Monday, September 03, 2007

Movie Review: The 400 Blows 

We watched The 400 Blows last night, by Francois Truffaut. It's a French film in subtitles, made in 1959. It's about a 13-year-old boy, Antoine Doinel who seems to live a relatively normal life in Paris, but is constantly getting into trouble. He gets terrible grades at school, he is a liar and he steals. It's clear from the beginning that his parents are self-absorbed, and their parental discipline leaves a lot to be desired. They smack him if he does something really bad, but mostly just ignore him. He starts to run away from home to avoid trouble, and with the help of another delinquent friend begins to engage in more serious crime. The title comes from a French expression meaning "raising hell", and this is just what the boy starts to do.

The movie is a brilliant portrayal of how a person would grow up not just with the fact of nobody caring much at all about him, but with the awareness that this was so. Antoine has an interview with a psychologist in a juvenile detention facility where we learn the circumstances of his early childhood that reveal just this awareness. Nobody wants Antoine around and he knows it. His parents are just as amoral as he is. One might be tempted to say he needs examples of right and wrong. But he actually has that, from his authoritarian schoolteachers. What he needs is love.

My wife commented after the film, "There's a huge obvious hole in the film- God." Looking at it from our Christian perspective, it's clear that the boy's real problem is that he as absolutely no sense of why he is even alive, or why it matters at all what he does. The only thing his parents want from him is to not be bothered. Early in the film, the mother discusses how awful it is that some other woman she knows keeps having babies- "Like rabbits. Disgusting." And then they discuss how to get rid of Antoine for the summer- sending him away to camp is better than having him around the place doing nothing.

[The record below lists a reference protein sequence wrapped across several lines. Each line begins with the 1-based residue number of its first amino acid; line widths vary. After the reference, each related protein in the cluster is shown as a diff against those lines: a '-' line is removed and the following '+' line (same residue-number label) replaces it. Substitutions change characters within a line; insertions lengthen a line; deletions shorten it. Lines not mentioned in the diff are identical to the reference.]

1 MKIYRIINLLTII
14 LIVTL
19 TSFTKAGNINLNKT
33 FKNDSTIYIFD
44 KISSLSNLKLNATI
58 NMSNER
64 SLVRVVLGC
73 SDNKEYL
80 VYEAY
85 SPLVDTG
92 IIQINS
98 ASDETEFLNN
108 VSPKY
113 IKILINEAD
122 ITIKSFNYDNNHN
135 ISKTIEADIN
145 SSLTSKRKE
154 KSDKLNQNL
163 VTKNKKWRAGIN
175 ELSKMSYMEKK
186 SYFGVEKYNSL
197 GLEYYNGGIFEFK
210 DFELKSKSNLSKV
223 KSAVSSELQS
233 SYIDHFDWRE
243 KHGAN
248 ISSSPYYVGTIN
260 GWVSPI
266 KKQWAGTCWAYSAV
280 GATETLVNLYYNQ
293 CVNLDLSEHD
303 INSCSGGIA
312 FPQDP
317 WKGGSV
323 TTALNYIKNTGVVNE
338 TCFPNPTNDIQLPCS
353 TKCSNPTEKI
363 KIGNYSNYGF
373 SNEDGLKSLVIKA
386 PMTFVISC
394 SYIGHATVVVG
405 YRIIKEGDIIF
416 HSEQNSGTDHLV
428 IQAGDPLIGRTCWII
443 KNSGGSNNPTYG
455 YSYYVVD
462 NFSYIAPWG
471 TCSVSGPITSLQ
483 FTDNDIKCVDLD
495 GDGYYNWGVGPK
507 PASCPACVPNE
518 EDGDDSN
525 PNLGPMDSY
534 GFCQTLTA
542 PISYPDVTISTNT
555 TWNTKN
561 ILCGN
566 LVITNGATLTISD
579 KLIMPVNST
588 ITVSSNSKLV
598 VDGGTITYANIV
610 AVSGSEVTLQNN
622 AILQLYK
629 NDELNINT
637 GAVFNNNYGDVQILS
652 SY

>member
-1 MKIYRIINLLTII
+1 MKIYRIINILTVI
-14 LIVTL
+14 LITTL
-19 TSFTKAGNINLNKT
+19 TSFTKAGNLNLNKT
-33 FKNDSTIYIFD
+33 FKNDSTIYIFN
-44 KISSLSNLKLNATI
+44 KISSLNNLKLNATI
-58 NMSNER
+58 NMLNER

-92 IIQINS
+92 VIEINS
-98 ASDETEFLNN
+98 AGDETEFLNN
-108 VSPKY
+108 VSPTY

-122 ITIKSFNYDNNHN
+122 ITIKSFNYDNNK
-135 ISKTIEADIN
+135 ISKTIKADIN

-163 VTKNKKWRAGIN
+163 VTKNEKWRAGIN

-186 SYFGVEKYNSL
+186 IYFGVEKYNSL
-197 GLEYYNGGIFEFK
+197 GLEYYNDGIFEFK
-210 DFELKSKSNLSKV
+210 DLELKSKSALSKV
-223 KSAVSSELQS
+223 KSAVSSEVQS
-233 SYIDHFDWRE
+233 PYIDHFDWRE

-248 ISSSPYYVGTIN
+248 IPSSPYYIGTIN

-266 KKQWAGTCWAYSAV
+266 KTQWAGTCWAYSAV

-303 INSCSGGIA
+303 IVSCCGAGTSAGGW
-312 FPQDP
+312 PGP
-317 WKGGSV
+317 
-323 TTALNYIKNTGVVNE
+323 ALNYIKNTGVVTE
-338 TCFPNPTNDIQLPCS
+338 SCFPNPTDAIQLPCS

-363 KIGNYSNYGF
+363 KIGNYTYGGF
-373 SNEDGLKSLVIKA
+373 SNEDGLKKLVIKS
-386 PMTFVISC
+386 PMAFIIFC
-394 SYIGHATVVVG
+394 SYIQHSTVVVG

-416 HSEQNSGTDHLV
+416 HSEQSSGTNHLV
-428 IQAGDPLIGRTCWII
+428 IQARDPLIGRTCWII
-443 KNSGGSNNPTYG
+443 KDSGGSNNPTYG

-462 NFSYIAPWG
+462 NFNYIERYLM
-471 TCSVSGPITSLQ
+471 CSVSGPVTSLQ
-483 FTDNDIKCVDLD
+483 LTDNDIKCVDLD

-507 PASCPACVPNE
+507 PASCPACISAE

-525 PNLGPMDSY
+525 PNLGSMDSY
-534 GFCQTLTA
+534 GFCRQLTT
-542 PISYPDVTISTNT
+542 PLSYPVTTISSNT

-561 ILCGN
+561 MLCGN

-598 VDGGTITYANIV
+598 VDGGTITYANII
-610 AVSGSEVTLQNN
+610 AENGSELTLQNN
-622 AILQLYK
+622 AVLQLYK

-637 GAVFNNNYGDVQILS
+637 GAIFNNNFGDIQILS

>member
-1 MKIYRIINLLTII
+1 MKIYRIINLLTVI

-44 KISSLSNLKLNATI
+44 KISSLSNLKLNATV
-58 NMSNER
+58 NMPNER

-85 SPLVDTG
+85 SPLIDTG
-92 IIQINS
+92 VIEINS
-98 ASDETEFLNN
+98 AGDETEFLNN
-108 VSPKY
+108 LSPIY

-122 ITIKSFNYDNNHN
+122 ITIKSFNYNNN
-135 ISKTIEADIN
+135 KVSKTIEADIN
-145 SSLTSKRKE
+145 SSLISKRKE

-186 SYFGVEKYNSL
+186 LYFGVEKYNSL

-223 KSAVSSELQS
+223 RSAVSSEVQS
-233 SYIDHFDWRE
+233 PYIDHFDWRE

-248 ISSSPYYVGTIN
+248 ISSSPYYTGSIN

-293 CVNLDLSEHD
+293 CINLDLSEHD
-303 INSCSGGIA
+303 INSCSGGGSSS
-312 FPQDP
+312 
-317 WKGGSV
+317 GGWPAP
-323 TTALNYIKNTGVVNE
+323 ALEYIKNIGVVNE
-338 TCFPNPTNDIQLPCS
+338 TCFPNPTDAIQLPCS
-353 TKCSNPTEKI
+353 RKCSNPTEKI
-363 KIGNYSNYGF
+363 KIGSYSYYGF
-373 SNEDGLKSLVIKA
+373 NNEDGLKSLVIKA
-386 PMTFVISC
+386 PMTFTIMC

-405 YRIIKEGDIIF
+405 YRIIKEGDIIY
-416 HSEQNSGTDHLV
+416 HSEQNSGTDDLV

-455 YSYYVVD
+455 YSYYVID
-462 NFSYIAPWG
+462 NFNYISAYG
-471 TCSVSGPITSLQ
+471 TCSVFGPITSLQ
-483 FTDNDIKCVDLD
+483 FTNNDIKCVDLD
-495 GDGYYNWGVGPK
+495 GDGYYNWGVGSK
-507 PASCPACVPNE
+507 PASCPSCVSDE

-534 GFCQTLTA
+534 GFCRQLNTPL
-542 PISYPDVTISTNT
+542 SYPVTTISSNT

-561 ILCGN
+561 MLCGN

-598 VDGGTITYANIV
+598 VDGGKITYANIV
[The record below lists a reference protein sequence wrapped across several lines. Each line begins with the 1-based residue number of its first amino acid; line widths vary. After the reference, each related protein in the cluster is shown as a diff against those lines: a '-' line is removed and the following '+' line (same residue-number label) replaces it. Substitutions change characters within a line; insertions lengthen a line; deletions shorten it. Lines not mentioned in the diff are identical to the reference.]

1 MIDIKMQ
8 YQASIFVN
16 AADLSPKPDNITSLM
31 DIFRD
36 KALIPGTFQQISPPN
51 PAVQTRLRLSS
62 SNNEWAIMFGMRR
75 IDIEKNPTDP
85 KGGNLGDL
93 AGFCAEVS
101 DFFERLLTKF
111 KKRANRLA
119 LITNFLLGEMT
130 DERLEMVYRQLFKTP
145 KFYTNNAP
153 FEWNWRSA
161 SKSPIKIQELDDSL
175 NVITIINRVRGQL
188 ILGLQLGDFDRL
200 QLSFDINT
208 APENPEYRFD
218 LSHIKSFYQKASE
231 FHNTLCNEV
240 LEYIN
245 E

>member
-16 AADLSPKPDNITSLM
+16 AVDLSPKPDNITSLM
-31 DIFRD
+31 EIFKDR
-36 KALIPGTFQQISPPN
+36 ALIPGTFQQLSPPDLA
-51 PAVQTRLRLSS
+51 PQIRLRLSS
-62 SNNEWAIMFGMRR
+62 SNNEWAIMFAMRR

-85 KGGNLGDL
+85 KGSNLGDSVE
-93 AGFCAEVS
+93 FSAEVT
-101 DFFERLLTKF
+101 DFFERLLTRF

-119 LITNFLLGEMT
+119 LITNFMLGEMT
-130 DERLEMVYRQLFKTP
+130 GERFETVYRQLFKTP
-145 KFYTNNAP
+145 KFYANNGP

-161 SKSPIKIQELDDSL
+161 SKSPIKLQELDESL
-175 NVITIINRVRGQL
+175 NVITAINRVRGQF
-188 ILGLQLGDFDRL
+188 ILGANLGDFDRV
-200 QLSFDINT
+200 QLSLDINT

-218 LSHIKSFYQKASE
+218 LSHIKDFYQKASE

And so Antoine acts in whatever way suits him at the time, whatever will get what he wants and avoids trouble. So he lies, forges notes from his parents and makes up stories about why he wasn't in school. The only thing motivating him are brief, little pleasures. He goes out to the movies with his parents and has a wonderful evening in the bright lights of the city, laughing about the movie. One of the most touching scenes is when he is being driven away in a police truck to the detention facility, through the city, and he looks out at the bright lights and cries.

The 400 Blows does a beautiful job of portraying this hopelessness and pointlessness of a self-centered life, as well as showing the damage this kind of life does to those around us. Antoine hurt everyone around him, but everyone in Antoine's life had only ever hurt him too. How could he be expected to act out of love for others when he'd never seen it himself? How could he even know what that kind of behavior would look like?

This is why there is no hope outside of Christ. Christ is the great example for all of us what truly sacrificial love looks like. We can look at his example and learn how we ought to treat others. He is much more than just an example of course- His satisfaction for sins, besides being a wonderful example, also reconciles us to God giving us the ability to actually begin to change. And then, following His example, we can begin to live lives centered on love for others, lives with purpose.

The 400 Blows is not a light, fun, entertaining movie. It's a bleak portrayal of nihilism and despair. But it's masterfully done, a forceful picture of life without purpose, life without God.


Fiction aptly portraying the Truth: "There is none that understandeth, there is none that seeketh after God" Romans 3:11
The modern existentialist, especially in the humanities, does a good job analyzing the symptoms of the modern disease.

It's like Hemmingway's Old Man and the Sea. Nothing matters anyway, the sharks get everything in the end.

But can man live without hope? It must have been depressing in Abraham's time, but God told him to look up at the stars, and gave him a promise of eternal life in Christ, his seed.

Without hope, the whirlwind comes.
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